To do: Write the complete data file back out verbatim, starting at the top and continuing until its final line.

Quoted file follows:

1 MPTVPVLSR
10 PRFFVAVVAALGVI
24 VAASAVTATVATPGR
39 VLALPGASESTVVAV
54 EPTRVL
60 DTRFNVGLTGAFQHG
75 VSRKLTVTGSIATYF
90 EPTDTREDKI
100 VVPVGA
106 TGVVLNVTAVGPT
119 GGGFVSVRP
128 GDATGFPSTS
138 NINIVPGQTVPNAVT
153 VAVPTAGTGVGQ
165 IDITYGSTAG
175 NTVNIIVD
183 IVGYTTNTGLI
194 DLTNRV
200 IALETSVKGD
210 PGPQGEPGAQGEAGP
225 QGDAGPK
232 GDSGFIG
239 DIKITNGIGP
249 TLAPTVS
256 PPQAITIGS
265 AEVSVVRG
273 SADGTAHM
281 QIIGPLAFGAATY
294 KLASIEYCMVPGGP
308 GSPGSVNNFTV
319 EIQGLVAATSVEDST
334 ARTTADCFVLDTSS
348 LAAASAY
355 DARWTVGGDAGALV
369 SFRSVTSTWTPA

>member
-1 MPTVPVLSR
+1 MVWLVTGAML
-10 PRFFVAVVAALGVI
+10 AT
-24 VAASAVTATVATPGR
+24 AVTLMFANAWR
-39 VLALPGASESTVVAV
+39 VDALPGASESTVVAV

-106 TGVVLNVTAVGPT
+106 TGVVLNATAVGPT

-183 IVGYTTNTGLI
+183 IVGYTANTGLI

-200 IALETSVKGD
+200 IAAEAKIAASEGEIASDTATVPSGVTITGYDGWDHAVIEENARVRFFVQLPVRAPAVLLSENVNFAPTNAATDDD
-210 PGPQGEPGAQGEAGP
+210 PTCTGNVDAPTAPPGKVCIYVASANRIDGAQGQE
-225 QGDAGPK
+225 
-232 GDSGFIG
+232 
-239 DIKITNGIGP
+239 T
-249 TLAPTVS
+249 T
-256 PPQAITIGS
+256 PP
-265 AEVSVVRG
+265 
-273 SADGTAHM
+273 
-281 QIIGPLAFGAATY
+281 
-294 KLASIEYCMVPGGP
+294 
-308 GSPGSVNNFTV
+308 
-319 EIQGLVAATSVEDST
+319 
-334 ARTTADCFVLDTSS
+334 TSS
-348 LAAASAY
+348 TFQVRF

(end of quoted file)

1 MPTVPVLSR
10 PRFFVAVVAALGVI
24 VAASAVTATVATPGR
39 VLALPGASESTVVAV
54 EPTRVL
60 DTRFNVGLTGAFQHG
75 VSRKLTVTGSIATYF
90 EPTDTREDKI
100 VVPVGA
106 TGVVLNVTAVGPT
119 GGGFVSVRP
128 GDATGFPSTS
138 NINIVPGQTVPNAVT
153 VAVPTAGTGVGQ
165 IDITYGSTAG
175 NTVNIIVD
183 IVGYTTNTGLI
194 DLTNRV
200 IALETSVKGD
210 PGPQGEPGAQGEAGP
225 QGDAGPK
232 GDSGFIG
239 DIKITNGIGP
249 TLAPTVS
256 PPQAITIGS
265 AEVSVVRG
273 SADGTAHM
281 QIIGPLAFGAATY
294 KLASIEYCMVPGGP
308 GSPGSVNNFTV
319 EIQGLVAATSVEDST
334 ARTTADCFVLDTSS
348 LAAASAY
355 DARWTVGGDAGALV
369 SFRSVTSTWTPA

>member
-1 MPTVPVLSR
+1 MVWLVTGAML
-10 PRFFVAVVAALGVI
+10 AT
-24 VAASAVTATVATPGR
+24 AVTLMFANAWR
-39 VLALPGASESTVVAV
+39 VDALPGASESTVVAV

-106 TGVVLNVTAVGPT
+106 TGVVLNATAVGPT

-183 IVGYTTNTGLI
+183 IVGYTANTGLI

-200 IALETSVKGD
+200 IAAEAKIAASEGEIASDTATVPSGVTITGYDGWDHAVIEENARVRFFVQLPVRAPAVLLSENVNFAPTNAATDDD
-210 PGPQGEPGAQGEAGP
+210 PTCTGNVDAPTAPPGKVCIYVASANRIDGAQGQE
-225 QGDAGPK
+225 
-232 GDSGFIG
+232 
-239 DIKITNGIGP
+239 T
-249 TLAPTVS
+249 T
-256 PPQAITIGS
+256 PP
-265 AEVSVVRG
+265 
-273 SADGTAHM
+273 
-281 QIIGPLAFGAATY
+281 
-294 KLASIEYCMVPGGP
+294 
-308 GSPGSVNNFTV
+308 
-319 EIQGLVAATSVEDST
+319 
-334 ARTTADCFVLDTSS
+334 TSS
-348 LAAASAY
+348 TFQVRF